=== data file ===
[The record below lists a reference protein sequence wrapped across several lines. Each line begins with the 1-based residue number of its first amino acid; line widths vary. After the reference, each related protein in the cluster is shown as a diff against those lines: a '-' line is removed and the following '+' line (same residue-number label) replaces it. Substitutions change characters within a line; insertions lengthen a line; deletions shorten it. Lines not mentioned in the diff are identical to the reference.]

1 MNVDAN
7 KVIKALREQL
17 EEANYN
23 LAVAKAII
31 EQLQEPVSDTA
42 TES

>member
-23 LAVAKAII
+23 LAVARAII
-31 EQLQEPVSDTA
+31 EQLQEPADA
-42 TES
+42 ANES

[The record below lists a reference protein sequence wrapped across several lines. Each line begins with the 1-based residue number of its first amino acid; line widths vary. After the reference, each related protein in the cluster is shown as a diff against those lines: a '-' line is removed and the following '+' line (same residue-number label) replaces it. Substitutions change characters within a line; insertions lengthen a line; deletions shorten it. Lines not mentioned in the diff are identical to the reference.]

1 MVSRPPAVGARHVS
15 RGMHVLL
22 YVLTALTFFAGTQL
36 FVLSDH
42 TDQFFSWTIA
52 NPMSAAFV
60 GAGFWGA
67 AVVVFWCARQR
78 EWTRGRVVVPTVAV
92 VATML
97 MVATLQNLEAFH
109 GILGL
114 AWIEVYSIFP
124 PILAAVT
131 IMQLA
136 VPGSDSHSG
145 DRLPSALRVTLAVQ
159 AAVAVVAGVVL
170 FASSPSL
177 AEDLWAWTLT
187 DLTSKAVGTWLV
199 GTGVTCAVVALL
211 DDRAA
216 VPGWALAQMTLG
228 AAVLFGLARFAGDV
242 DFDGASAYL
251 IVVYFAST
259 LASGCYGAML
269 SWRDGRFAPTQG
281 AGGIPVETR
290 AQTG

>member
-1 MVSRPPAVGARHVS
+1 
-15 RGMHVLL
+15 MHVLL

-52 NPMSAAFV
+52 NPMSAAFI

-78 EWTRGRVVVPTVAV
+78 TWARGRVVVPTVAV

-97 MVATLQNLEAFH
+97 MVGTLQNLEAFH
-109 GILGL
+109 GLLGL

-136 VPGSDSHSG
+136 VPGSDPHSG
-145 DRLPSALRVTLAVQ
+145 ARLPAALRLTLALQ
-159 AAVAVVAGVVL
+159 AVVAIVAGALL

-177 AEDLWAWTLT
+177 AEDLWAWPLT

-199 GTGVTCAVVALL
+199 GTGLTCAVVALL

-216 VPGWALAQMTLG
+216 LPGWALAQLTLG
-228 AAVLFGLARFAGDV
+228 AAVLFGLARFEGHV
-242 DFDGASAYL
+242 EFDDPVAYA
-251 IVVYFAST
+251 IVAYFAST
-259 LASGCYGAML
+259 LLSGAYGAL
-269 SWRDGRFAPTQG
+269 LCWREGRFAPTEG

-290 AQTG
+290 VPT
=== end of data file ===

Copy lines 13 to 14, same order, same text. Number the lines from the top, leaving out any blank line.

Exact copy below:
-42 TES
+42 ANES